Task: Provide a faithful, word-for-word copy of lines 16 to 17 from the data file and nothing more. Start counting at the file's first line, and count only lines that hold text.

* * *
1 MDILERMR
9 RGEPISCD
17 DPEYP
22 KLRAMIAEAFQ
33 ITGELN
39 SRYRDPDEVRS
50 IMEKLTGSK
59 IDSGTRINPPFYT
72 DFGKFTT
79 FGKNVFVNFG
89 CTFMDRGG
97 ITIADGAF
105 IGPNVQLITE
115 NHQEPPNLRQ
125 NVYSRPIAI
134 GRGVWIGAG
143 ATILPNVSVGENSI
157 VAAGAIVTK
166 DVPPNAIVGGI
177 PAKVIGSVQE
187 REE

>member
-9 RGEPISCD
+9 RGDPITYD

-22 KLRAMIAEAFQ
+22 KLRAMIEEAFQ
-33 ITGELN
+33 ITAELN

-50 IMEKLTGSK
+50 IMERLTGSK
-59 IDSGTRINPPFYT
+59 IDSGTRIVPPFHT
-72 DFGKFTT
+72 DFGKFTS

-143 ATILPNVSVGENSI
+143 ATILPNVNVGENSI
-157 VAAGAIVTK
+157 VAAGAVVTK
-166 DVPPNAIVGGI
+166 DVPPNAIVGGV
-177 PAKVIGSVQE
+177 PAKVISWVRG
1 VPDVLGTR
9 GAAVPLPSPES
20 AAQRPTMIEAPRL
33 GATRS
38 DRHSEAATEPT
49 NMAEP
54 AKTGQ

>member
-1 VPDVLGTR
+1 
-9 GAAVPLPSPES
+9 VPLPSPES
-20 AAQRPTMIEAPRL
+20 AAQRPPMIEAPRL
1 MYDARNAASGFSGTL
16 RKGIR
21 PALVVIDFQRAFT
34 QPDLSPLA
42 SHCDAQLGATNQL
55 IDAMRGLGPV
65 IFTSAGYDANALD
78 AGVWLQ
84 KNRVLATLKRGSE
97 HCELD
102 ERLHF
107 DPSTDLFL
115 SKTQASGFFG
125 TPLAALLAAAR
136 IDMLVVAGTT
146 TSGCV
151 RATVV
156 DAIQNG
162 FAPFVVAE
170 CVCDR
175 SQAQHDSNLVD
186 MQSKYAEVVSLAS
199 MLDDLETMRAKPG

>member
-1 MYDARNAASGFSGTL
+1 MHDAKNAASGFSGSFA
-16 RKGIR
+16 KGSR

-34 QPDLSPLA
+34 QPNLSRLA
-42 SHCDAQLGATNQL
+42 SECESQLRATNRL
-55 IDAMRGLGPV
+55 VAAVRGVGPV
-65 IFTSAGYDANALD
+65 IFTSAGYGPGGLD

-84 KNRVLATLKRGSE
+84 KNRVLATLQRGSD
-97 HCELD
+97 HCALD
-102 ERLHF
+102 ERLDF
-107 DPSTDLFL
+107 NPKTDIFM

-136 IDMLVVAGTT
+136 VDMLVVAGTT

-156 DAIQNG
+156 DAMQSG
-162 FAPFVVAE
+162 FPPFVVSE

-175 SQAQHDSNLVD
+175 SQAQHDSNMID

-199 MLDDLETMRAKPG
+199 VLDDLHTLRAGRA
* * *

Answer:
134 GRGVWIGAG
143 ATILPNVSVGENSI